UK Government running out of excuses for not acting to implement a ban on smoking in public places

The Government is rapidly running out of excuses for not acting to implement a ban on smoking in public places.  Despite widespread public support for smokefree policies in the UK the Government is still undecided on the issue.  Evidence from around the world demonstrates clearly however that smokefree policies are popular, effective and help thousands of smokers to quit smoking.  Many UK businesses are already completely smokefree, but the hospitality industry has proved particularly reluctant to act to protect staff and customers from the dangers of tobacco smoke.

At a conference on Monday 17 May on Environmental Tobacco Smoke and the Hospitality Industry, The Royal College of Physicians (RCP) will again call for a complete ban, and speakers will debunk the myths about passive smoking and explain why it is essential, not only for the public exposed to tobacco smoke, but for employees who are most at risk.  For the first time all the relevant issues will be covered in one conference.

Starting with the basics of the problem, Allan Hackshaw, Deputy Director, Cancer Research UK and UCL Cancer Trial Centre, will explain what environmental tobacco smoke contains and why it is harmful, and Professor Martin Jarvis, Health Behaviour Unit, Cancer Research UK and UCL London, will outline who is most exposed to it and what effect this is likely to have on their health.  Professor Konrad Jamrozik, Chair of Primary Care Epidemiology, Imperial College London, will produce new figures on the numbers of hospitality industry employees and public who die from second-hand tobacco smoke.

Three eminent speakers from other countries where a ban has been implemented will tell their success stories.  Nancy Miller, Assistant Commissioner, New York City Department of Health and Mental Hygiene, will show that the New York ban has not had a negative impact in employment in bars and restaurants.  Professor Melanie Wakefield, Director of the Centre for Behavioural Research in Cancer at the Victoria Cancer Control Research Institute, looks at the economic aspects of smokefree policies in Australia, where objective studies show that there has been no negative impact on business, and legislation can be introduced without economic harm.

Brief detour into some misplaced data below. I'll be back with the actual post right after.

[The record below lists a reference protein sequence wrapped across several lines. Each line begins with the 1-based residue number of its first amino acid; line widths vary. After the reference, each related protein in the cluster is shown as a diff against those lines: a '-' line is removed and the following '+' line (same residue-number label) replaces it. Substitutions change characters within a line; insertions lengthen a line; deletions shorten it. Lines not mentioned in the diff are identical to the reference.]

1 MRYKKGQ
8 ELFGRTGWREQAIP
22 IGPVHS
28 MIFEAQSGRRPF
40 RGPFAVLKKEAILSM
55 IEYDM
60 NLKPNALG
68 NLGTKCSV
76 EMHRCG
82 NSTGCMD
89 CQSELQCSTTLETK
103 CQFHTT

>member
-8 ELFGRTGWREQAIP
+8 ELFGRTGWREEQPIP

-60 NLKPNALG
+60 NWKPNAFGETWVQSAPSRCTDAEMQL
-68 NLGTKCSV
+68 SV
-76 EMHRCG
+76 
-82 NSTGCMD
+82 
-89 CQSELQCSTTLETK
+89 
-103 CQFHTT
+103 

Closer to home, Dave Molloy, Chief Inspector from the Irish Office of Tobacco Control, will show how political determination, research, expert opinion and excellent communication of the issues can lead to successful implementation of a ban.  Since it started on March 29th, the ban has been so much of a success that the tourist industry and hospitality sector are using it in promotion and marketing campaigns.

A ban would be equally popular in the UK, where surveys have shows strong support for smokefree restaurants and bars.  Professor John Britton, the Chair of the RCP’s Tobacco Advisory Group, will use UK poll data to show that smokefree policies are likely to increase business, not to reduce it.

Dr Richard Edwards, a Senior lecturer in Public Health at the University of Manchester, will look in detail at the ventilation options and show how a completely smokefree environment is the only practicable and effective method of protecting staff and customers from second-hand smoke.

Although many organisations in the hospitality trade are still hoping to solve the problem by the discredited ventilation solution, some are questioning this approach.  Peter Linacre, Managing Director of Massive Pub Group will give the conference his views on how a level playing field with a complete ban would be better than piecemeal implementation or increased ventilation.

Deputy Chief medical Officer Dr Fiona Adshead will put forward the health arguments for smokefree policies at work and in public places.  Tom Mellish from the TUC will look in detail at the issues for individual employees, while John Hall from Thompsons Solicitors will review the legal responsibilities of employees regarding tobacco smoke at work, the status of past and current legal claims for compensation for damage caused by passive smoke at work, and the implications for the industry. http://www.rcplondon.ac.uk

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